China Takes Africa as The US Sleeps

Foreign Affairs

China has been mining Africa’s natural resources, and currying favour with its citizens.

On August 25, the 5th Forum on China-Africa Media Cooperation (FOCAC) took place in Beijing. According to an official press release, Xi Jinping and Macky Sall, the Senegalese president and co-chair of FOCAC, sent letters of congratulations to the forum’s members. Huang Kunming (a member important of the Chinese Communist Party’s Political Bureau), read both letters and gave a keynote speech. According to the press release Huang stressed the need for deeper cooperation between China and Africa.

Why are the CCP interested in Africa? The world’s fastest growing continent, Africa is home to an abundance of natural resources. Besides possessing 65 percent of the world’s arable land, the African continent is home to almost a third of the world’s mineral reserves. Africa also boasts 10 percent of the world’s fresh water sources, 40 percent of the world’s gold deposits, 8 percent of the world’s natural-gas reserves, and 12 percent of global oil reserves. It is not news for the Chinese government, though.

Analysts warn the West and especially the U.S. that must not lose Africa. These warnings may be too late. The continent could already be gone. Africa is home to more than 1.2 billion people. It has the largest population. Some 70 percent of sub-Saharan Africans are under the age of 30. According to a recent survey conducted by the Ichikowitz Family Foundation, a South African think tank, many of these younger citizens consider China, rather than the U.S., to be the most significant foreign player in Africa. By a ten-point split, 77-67, young Africans surveyed were more likely to say that China had significant influence on their country. Respondents cited China’s infrastructure development and Beijing’s willingness to provide job opportunities throughout Africa when asked why they chose China over the U.S.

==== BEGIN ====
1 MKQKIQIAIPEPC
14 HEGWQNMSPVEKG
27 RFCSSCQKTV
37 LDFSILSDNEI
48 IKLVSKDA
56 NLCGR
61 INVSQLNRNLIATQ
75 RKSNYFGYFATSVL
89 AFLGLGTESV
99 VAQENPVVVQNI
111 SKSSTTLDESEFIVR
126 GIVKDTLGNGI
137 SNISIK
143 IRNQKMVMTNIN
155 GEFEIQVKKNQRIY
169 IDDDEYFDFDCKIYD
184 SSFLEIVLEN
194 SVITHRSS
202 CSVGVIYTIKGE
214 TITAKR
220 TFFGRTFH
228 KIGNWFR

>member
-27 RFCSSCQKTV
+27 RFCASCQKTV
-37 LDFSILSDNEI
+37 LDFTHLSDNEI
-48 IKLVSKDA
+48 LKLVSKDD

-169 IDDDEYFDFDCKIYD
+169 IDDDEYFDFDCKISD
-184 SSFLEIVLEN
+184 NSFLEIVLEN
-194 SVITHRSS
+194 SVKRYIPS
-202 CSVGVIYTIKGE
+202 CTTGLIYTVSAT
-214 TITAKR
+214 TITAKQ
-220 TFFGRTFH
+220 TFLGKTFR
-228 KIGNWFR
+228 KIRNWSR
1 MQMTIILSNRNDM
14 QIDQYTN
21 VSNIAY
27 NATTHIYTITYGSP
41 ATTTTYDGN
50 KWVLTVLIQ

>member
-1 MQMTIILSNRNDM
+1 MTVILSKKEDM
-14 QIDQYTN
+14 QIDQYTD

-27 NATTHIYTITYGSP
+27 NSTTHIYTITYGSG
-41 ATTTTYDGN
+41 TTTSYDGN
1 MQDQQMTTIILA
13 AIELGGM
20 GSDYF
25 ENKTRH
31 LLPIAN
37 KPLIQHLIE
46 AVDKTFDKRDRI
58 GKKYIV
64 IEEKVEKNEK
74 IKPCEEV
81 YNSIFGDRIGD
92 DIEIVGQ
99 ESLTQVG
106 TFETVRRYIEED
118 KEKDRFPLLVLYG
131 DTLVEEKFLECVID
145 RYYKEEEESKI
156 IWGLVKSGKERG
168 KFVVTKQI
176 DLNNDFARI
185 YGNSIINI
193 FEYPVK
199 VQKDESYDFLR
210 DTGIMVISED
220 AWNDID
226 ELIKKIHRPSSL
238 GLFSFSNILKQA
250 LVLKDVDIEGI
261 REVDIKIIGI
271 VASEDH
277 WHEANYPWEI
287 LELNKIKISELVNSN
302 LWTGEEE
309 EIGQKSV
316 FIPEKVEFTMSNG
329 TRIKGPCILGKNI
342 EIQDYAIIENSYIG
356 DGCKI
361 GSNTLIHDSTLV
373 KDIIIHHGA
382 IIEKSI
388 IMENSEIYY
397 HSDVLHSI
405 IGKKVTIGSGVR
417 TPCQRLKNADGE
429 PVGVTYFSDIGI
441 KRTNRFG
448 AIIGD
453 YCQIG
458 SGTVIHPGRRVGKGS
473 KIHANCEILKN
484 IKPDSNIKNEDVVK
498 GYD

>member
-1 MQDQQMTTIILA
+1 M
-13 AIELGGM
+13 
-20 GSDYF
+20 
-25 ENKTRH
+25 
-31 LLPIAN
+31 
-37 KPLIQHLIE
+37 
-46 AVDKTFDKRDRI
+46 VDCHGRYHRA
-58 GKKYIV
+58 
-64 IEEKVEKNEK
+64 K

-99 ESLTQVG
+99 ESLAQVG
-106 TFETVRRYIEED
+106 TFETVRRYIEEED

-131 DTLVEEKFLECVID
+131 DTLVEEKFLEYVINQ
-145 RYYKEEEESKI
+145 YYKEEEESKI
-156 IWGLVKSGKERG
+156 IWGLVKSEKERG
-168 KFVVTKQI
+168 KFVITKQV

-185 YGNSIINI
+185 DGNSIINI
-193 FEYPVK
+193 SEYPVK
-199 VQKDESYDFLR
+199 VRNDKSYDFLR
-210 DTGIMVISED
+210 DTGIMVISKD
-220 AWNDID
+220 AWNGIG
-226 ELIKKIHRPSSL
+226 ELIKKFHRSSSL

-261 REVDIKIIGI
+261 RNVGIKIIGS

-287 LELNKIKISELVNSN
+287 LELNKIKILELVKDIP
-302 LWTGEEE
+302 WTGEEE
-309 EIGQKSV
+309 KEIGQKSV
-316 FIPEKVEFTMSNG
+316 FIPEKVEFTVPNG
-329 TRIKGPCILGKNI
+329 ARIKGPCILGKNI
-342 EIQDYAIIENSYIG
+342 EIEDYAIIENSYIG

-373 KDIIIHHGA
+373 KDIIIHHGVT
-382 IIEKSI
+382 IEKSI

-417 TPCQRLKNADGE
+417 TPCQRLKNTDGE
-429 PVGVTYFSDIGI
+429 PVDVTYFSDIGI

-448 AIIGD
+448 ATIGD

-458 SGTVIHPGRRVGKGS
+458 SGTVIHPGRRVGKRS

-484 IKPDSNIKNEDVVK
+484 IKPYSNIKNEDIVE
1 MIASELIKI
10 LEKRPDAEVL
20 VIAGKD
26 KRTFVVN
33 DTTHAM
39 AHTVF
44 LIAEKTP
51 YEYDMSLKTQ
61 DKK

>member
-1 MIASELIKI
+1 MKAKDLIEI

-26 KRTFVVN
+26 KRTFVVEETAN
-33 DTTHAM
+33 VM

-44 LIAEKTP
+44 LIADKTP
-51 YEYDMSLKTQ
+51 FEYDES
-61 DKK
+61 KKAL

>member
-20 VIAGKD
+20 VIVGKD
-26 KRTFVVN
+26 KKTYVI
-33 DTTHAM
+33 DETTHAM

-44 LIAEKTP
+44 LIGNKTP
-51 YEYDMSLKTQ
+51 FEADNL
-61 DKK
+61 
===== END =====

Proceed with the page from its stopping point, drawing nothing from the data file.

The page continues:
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Ivor Ichikowitz, one of the people responsible for the research, told Voice of America that things used to be very different. “In the first edition of the pan-African youth survey,” he said, “we asked young Africans which country they believed had the biggest influence on the continent.” At that point in time, “it was without any doubt the United States.” Bear in mind that the first edition of the survey took place in 2020, just two years ago. Ichikowitz stated that Donald Trump, former President of the United States, resonated with African youth because he was “viewed as a charismatic, powerful leader.” However, perceptions of America have changed dramatically.

While Western countries appear to be drifting away from Africa, Beijing recently announced plans to waive debt owed by 17 African countries. To sweeten the deal, China plans to invest a further $300 billion in the continent. It’s clear that, in return for generous investments, the CCP demands access to influential military and political personnel, as well as valuable minerals.

Much has been written about China’s infiltration of the so-called “Lithium Triangle,” consisting of Argentina, Bolivia, and Chile, which accounts for 56 percent of the world’s lithium supply. China acquired many mines across the country over the past years. In the space of two years, between 2018 and 2020, China invested $16 billion on mining projects in the triangle. In an effort to create a near-monopoly in the lithium market, China is also investing in Africa–specifically Zimbabwe, home to Africa’s largest lithium reserves.

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A key component of electric vehicle (E.V.). Lithium is a highly sought-after component in electric vehicle (E.V.) batteries. As the leading manufacturer of E.V.s, China needs as much lithium as it can get. These are the reasons for large investments made in South America, Zimbabwe and other countries. Zimbabwe is home to huge untapped reserves and has received large cash injections from China. Zhejiang Huayou Cobalt is one example. Earlier this year, according to deVere Zimbabwe, the Chinese company injected $300 million into its Arcadia Lithium Mine. It also began “the construction of a processing plant to produce 400,000 tonnes of lithium concentrate each year.” Besides investing in lithium, China is also scouring the country looking for diamonds. China is also influencing operations in Botswana, the world’s largest diamond producer.

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Some 1,500 miles away, in Rwanda, the Chinese are busy mining cassiterite, a mineral used in the construction of alloys, plates, cans, and various containers. Miners who fail to please their Chinese employers are tortured.

It is hard to emphasize enough the influence China has on Africa. Two years ago, America was Africa’s most trusted ally. It has not only been dethroned but also overtaken today by its global number-one rival.

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